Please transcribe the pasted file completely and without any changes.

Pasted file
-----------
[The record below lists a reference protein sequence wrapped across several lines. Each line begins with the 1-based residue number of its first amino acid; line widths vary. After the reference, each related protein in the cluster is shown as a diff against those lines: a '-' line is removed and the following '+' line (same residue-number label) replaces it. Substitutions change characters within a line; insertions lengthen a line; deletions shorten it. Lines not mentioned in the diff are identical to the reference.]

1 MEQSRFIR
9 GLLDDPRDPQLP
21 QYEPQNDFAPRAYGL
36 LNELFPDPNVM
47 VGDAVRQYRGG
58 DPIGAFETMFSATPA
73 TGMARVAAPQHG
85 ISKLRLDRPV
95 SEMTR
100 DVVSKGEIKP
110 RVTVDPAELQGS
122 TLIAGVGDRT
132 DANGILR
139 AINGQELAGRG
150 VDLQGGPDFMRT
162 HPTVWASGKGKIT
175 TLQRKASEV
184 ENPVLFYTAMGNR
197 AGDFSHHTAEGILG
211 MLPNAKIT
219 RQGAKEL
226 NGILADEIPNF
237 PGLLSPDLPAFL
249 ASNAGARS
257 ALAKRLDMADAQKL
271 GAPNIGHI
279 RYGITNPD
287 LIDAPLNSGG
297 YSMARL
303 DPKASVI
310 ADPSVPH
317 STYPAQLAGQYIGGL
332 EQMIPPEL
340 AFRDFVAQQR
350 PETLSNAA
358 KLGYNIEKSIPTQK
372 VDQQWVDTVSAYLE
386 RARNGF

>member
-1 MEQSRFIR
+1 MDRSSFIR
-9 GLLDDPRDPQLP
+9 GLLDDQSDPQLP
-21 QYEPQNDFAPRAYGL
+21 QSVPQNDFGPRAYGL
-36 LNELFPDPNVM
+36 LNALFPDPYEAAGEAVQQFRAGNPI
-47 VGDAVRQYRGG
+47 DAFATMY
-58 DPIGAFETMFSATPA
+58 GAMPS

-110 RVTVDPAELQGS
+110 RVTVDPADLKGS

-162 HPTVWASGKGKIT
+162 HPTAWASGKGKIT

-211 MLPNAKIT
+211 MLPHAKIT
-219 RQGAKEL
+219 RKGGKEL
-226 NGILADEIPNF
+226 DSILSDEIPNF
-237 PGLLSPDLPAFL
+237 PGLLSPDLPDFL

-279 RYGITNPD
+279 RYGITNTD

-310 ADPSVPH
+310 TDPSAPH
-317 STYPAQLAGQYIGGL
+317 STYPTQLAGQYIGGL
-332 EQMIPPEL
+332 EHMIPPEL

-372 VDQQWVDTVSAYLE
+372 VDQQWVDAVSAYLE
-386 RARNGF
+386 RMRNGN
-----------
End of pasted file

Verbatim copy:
[The record below lists a reference protein sequence wrapped across several lines. Each line begins with the 1-based residue number of its first amino acid; line widths vary. After the reference, each related protein in the cluster is shown as a diff against those lines: a '-' line is removed and the following '+' line (same residue-number label) replaces it. Substitutions change characters within a line; insertions lengthen a line; deletions shorten it. Lines not mentioned in the diff are identical to the reference.]

1 MEQSRFIR
9 GLLDDPRDPQLP
21 QYEPQNDFAPRAYGL
36 LNELFPDPNVM
47 VGDAVRQYRGG
58 DPIGAFETMFSATPA
73 TGMARVAAPQHG
85 ISKLRLDRPV
95 SEMTR
100 DVVSKGEIKP
110 RVTVDPAELQGS
122 TLIAGVGDRT
132 DANGILR
139 AINGQELAGRG
150 VDLQGGPDFMRT
162 HPTVWASGKGKIT
175 TLQRKASEV
184 ENPVLFYTAMGNR
197 AGDFSHHTAEGILG
211 MLPNAKIT
219 RQGAKEL
226 NGILADEIPNF
237 PGLLSPDLPAFL
249 ASNAGARS
257 ALAKRLDMADAQKL
271 GAPNIGHI
279 RYGITNPD
287 LIDAPLNSGG
297 YSMARL
303 DPKASVI
310 ADPSVPH
317 STYPAQLAGQYIGGL
332 EQMIPPEL
340 AFRDFVAQQR
350 PETLSNAA
358 KLGYNIEKSIPTQK
372 VDQQWVDTVSAYLE
386 RARNGF

>member
-1 MEQSRFIR
+1 MDRSSFIR
-9 GLLDDPRDPQLP
+9 GLLDDQSDPQLP
-21 QYEPQNDFAPRAYGL
+21 QSVPQNDFGPRAYGL
-36 LNELFPDPNVM
+36 LNALFPDPYEAAGEAVQQFRAGNPI
-47 VGDAVRQYRGG
+47 DAFATMY
-58 DPIGAFETMFSATPA
+58 GAMPS

-110 RVTVDPAELQGS
+110 RVTVDPADLKGS

-162 HPTVWASGKGKIT
+162 HPTAWASGKGKIT

-211 MLPNAKIT
+211 MLPHAKIT
-219 RQGAKEL
+219 RKGGKEL
-226 NGILADEIPNF
+226 DSILSDEIPNF
-237 PGLLSPDLPAFL
+237 PGLLSPDLPDFL

-279 RYGITNPD
+279 RYGITNTD

-310 ADPSVPH
+310 TDPSAPH
-317 STYPAQLAGQYIGGL
+317 STYPTQLAGQYIGGL
-332 EQMIPPEL
+332 EHMIPPEL

-372 VDQQWVDTVSAYLE
+372 VDQQWVDAVSAYLE
-386 RARNGF
+386 RMRNGN